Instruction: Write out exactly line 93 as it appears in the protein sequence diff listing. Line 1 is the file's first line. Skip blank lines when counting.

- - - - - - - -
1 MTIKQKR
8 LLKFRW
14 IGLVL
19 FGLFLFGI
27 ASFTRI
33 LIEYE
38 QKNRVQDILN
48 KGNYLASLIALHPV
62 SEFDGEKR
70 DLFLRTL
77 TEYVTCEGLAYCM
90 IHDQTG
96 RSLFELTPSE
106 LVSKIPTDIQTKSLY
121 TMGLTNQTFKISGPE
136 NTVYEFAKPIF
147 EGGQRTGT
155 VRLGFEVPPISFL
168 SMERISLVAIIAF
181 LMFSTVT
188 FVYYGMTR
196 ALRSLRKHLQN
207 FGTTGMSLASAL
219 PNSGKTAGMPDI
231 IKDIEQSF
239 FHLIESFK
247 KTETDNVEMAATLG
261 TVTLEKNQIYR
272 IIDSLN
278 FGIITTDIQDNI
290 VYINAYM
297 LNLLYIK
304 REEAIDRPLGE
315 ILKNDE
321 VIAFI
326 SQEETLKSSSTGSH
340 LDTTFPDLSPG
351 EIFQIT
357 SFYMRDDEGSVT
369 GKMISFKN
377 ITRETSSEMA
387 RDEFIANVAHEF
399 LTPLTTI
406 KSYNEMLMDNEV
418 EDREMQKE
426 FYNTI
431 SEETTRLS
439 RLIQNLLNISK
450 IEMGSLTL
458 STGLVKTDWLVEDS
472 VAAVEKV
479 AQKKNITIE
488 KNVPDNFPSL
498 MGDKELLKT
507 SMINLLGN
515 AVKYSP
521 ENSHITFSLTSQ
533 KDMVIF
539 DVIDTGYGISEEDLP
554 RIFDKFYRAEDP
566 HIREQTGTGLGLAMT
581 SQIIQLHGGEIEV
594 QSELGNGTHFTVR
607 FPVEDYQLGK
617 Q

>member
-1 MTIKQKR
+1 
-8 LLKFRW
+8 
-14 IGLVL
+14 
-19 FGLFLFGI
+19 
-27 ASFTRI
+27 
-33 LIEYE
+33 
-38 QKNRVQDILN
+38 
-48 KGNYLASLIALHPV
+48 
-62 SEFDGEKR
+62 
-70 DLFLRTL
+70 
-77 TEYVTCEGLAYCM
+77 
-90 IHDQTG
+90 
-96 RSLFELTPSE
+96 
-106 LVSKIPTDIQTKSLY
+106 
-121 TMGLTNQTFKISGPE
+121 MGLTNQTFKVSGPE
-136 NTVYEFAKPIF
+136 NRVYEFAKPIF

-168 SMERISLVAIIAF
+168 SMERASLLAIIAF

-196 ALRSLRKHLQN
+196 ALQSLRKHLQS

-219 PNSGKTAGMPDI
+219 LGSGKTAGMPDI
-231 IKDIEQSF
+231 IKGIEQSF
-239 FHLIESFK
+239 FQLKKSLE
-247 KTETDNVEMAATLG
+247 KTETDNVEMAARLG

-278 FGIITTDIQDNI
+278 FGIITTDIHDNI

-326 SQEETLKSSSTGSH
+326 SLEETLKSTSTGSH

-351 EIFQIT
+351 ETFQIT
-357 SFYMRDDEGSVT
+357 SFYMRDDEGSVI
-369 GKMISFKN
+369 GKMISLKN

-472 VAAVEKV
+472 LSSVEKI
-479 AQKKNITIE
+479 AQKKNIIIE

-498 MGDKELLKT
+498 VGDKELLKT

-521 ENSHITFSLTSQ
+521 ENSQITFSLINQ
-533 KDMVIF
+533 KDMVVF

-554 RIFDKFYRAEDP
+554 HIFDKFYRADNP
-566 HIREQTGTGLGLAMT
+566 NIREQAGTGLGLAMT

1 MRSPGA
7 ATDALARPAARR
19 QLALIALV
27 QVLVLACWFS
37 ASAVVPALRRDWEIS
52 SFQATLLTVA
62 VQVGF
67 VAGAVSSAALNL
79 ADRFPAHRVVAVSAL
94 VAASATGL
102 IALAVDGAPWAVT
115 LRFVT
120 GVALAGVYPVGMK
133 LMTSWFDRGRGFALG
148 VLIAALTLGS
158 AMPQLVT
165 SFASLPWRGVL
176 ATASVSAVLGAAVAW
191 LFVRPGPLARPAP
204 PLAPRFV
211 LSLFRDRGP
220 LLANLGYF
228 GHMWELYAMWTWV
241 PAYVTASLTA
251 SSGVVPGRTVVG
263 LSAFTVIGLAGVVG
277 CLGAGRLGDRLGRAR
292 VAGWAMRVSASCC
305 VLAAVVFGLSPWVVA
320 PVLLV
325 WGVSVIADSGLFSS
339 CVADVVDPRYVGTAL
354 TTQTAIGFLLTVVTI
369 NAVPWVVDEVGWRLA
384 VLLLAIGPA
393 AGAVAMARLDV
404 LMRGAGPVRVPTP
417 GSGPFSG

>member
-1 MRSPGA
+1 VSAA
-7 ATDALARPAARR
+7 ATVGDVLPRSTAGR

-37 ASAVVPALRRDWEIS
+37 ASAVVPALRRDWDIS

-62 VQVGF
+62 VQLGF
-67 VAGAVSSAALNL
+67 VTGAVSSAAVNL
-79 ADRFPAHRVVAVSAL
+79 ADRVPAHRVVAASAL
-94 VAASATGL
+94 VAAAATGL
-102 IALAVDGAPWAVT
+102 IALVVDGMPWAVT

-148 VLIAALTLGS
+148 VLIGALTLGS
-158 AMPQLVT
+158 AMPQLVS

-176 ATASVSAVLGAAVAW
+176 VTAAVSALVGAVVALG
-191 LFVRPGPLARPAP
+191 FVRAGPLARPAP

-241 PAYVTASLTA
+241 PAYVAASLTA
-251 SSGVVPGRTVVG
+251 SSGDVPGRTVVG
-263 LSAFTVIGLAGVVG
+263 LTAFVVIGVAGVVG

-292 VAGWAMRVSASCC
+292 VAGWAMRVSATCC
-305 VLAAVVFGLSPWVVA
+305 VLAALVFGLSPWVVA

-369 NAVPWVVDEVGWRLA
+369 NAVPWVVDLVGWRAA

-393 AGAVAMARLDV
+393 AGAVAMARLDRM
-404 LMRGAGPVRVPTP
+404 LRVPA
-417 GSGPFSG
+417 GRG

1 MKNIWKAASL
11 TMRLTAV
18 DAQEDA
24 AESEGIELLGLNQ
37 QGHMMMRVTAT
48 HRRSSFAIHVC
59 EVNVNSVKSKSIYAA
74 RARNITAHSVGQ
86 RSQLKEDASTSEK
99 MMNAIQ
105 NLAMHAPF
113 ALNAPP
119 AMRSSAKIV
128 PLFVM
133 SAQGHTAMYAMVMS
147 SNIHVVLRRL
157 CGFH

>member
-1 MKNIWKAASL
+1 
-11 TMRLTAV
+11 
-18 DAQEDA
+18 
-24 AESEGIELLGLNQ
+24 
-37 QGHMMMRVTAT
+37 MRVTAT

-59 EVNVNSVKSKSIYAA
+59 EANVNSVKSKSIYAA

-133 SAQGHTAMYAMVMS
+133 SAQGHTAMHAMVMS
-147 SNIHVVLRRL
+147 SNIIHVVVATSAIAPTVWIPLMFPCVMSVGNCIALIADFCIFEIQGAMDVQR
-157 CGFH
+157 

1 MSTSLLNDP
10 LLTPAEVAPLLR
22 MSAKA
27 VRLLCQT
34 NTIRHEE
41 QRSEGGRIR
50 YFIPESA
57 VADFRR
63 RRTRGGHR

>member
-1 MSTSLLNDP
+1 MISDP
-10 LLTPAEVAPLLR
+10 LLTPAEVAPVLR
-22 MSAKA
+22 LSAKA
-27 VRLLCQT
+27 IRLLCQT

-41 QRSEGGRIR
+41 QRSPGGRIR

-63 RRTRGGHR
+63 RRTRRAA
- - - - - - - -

-106 LVSKIPTDIQTKSLY